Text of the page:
Movies Director Garrett Bradley's 'Time' Tells A Tragic Tale Of Loss
American filmmaker Garrett Bradley is known for blending cinematic genres to investigate sociopolitical significance through her motion pictures. Her 2020 documentary film, Time, is no different as it tells a story of a significant loss, centered around Fox Rich and her family’s story.
How to watch ‘Time’?
Time, which will be streaming on Amazon Prime Video from October 16, stitches together a tale of struggle and resilience from the recordings of Fox Rich’s two-decade-long fight to free her husband, Robert G. Rich, who is serving a sixty-year sentence for robbery.
The documentary’s plot is about the aftermath of lengthy incarceration on people of both sides of the prison system.
‘Time’ is a Real-life Story of a Woman’s Fight for her Husband
Shibil Fox Richardson (widely known as Fox Rich) and her husband Rob had been both arrested for a credit union’s attempted robbery. Both of whom were first-time offenders; the duo turned to robbery to keep their urban clothes store alive.
A mother of six, Fox Rich, served three years while Rob was sentenced to 60 years inside cells in 1999.
Time follows Rich’s story as she tries to free her husband, who is to be incarcerated for six whole decades for an attempted armed robbery where no one was hurt, and no money was stolen.
The documentary movie switches anywhere between twenty years of Fox Rich’s journey, from her days as a struggling mother taking care of her kids to a successful entrepreneur and abolitionist. Oftentimes, the movie juxtaposes Fox Rich at her low and high points to highlight how the course of time has changed her and her family, also focusing on how her children grew up without a father.
Rob was released from Angola Prison in September of 2018 after serving 21 years of his 60-year sentence.
'Time' was Received Well at Sundance Film Festival
Time premiered at Sundance Film Festival in the US, which ran from January 23 to February 2, 2020. The documentary was received very well at the annual film festival as Garrett Bradley won Best Director for US Documentary, making her the first black woman to win in the US documentary category.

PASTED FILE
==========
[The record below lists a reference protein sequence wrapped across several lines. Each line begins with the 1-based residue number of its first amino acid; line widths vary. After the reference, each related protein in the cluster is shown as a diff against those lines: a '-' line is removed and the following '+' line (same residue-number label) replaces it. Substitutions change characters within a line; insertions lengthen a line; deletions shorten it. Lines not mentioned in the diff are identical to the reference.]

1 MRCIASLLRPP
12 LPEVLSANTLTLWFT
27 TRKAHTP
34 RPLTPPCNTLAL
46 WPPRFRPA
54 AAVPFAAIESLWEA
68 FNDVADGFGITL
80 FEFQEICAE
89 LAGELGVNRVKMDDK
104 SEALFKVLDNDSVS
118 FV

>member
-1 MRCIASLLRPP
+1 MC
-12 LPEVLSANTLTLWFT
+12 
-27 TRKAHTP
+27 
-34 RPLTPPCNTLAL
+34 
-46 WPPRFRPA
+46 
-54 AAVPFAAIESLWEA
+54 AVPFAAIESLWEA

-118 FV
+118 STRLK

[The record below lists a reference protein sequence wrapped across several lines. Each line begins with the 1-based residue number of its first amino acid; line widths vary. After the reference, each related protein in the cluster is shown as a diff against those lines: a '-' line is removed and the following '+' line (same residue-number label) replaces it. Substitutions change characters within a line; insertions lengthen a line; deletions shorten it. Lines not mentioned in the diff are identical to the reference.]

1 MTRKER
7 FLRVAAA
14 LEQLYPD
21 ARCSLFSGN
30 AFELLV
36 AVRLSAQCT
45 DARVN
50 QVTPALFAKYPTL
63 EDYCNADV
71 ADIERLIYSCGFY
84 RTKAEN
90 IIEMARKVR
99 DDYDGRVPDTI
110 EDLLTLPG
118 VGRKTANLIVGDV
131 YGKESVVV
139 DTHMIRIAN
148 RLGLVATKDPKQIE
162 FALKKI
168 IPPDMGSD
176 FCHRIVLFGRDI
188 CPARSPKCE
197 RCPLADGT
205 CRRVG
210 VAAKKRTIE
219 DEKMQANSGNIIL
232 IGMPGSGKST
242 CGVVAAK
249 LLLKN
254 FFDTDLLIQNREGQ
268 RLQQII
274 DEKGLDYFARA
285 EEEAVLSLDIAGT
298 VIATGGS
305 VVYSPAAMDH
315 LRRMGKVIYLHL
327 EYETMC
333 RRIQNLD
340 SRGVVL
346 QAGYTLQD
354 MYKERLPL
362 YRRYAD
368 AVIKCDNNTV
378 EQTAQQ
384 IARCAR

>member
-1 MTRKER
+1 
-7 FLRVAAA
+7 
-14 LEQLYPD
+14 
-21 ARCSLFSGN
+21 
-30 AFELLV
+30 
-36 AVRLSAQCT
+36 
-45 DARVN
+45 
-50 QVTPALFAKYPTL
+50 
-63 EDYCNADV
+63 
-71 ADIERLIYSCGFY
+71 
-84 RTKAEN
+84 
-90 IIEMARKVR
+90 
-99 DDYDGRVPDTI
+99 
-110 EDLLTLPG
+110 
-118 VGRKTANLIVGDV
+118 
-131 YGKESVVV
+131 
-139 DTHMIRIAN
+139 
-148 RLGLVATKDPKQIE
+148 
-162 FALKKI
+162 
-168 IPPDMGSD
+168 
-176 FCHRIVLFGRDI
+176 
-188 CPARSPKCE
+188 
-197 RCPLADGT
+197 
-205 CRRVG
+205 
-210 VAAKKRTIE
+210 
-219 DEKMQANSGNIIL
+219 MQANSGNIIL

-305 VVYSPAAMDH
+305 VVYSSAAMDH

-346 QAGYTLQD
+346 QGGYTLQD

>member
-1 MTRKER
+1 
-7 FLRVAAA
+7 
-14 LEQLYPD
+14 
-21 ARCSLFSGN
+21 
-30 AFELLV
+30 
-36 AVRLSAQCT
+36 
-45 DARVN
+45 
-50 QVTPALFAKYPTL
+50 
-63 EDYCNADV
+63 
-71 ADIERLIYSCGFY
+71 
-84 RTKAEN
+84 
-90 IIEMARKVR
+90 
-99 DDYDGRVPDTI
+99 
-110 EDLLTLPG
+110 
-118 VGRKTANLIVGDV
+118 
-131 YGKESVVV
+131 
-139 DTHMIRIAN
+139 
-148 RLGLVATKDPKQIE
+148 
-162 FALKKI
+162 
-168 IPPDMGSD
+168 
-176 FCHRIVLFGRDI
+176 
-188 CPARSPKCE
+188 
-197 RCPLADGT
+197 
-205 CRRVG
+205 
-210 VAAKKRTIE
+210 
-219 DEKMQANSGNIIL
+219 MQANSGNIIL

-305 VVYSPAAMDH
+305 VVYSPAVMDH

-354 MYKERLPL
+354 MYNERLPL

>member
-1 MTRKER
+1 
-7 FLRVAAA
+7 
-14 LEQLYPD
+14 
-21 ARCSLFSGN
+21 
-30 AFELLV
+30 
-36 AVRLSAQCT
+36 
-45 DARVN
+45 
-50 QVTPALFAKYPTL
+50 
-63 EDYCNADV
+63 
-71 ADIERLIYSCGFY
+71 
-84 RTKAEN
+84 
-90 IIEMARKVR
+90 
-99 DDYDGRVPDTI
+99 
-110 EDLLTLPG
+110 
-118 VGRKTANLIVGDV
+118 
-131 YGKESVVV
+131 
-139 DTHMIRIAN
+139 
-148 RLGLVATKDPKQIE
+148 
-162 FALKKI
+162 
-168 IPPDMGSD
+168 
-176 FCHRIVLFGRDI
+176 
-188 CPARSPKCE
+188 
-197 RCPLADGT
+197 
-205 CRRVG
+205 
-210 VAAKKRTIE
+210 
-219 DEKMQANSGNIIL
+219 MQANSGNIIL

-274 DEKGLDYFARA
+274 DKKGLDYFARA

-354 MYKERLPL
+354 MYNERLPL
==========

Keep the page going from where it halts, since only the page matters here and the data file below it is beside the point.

Thrilled to announce that TIME will be premiering at Sundance in the US Feature Doc Competition in 2020! . For the past three years I have had the honor of working closely with the Richardson family and am so honored to be joining Park City next year with them in celebration of enduring love. . I am also forever grateful to the folks who helped bring this puppy into fruition: Producers @curatedcarefree and @kellenquinn. Cinematographers @zacmakesmoves , Justin Zweifech. For the additional cinematography by @nisa___________x and @bronmoyi and to editor Gabe Rhodes who has been an amazing partner over the course of 2019 ðŸ™ðŸ½ . INFO > Fox Rich is an entrepreneur, author, and mother of six who has spent the last 21 years fighting for the release of her husband, Rob, who is serving a 60-year sentence for an offense they both committed. She is assured and committed to sharing their story. When their sons speak to growing up without their father, they do so with a softer vulnerability than Fox can concede to. But home-video diaries she records for Rob offer unfettered glimpses into years of longing, pain, and hopeful anticipation of reuniting. Director Garrett Bradley returns to the Sundance Film Festival (Alone won the Short Film Jury Award: Nonfiction at the 2017 Festival) with her debut feature documentary, which bears witness to the work and rituals of a woman’s decades of resilience. Commanding observations are seamlessly woven with uninhibited family videos to craft a beautifully intimate family portrait that also reminds us of the systematic separation of African American families—first through enslavement and now through mass incarceration. Time poignantly confronts and challenges expectations—this is not a story of brokenness but one of enduring love. #TIMEmovie #FoxandRob #sundance2020
Time was a project that came to fruition after Garrett Bradley met Fox Rich in New Orleans during Garrett’s 2017 documentary short, Alone (Op-Docs). Garrett had sought Fox’s help in the making of Alone.because of the latter’s reputation as a prison activist.
The documentary short told the story of Alone Watts, a woman from Louisiana who was having trouble deciding whether she should marry her incarcerated boyfriend.
Bradley draws Inspiration From Black Filmmaker Group L.A Rebellion
The 34-year-old filmmaker was born in New York City, but she moved to Los Angeles in 2007 to attend film school at the University of California. There, she was inspired by the L.A. Rebellion film movement (generation of young African and African-American filmmakers who studied at the UCLA Film School in the late 1960s to the late 1980s and created a black cinema that was much different than the classical Hollywood).
The L.A. Rebellion helped her solidify what she wanted to convey through her films. She makes sure that her motion pictures aren’t just a form of art, but rather are occasions for a community’s vision to find expression.
What’s next for Garrett Bradley?
Her filmmaking journey may have started with a Hi8 camcorder on loan from her school, but it is not stopping any time soon. With thought-provoking projects like Below Dreams (2014), Cover Me (2015), America (2019), and Time (2020) already under her belt, one can only imagine what she will direct next.